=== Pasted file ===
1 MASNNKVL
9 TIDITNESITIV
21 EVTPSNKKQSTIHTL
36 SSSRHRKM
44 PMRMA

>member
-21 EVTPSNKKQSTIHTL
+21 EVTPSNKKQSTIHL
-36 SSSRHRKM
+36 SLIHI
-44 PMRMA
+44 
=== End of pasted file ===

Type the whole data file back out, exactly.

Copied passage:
1 MASNNKVL
9 TIDITNESITIV
21 EVTPSNKKQSTIHTL
36 SSSRHRKM
44 PMRMA

>member
-21 EVTPSNKKQSTIHTL
+21 EVTPSNKKQSTIHL
-36 SSSRHRKM
+36 SLIHI
-44 PMRMA
+44 